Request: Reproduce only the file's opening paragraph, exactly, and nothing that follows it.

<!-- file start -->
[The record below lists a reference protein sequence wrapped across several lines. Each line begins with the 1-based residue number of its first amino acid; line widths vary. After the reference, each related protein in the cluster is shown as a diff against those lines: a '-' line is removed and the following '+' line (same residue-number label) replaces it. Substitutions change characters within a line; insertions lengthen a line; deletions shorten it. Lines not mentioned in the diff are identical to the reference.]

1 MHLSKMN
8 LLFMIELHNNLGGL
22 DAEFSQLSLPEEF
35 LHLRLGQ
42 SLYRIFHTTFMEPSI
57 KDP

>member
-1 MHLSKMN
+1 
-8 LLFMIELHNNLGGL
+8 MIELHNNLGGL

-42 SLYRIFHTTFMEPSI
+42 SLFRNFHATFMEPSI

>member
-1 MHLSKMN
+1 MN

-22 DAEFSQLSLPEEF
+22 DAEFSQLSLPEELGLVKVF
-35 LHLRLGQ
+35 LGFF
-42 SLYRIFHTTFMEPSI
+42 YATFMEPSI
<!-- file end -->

[The record below lists a reference protein sequence wrapped across several lines. Each line begins with the 1-based residue number of its first amino acid; line widths vary. After the reference, each related protein in the cluster is shown as a diff against those lines: a '-' line is removed and the following '+' line (same residue-number label) replaces it. Substitutions change characters within a line; insertions lengthen a line; deletions shorten it. Lines not mentioned in the diff are identical to the reference.]